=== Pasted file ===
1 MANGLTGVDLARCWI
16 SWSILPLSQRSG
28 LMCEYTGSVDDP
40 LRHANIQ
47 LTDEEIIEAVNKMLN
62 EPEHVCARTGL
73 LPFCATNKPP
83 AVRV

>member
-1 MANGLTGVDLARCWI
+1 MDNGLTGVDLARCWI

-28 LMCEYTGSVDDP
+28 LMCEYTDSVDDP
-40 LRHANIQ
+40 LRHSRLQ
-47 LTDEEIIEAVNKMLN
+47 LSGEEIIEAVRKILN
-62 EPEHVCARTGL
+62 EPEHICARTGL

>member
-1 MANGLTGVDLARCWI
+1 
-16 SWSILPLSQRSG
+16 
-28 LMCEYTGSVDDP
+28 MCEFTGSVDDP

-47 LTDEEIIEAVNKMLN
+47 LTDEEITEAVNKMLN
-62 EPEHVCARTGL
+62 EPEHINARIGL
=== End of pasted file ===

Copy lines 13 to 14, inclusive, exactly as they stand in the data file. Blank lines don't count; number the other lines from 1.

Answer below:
+28 LMCEYTDSVDDP
-40 LRHANIQ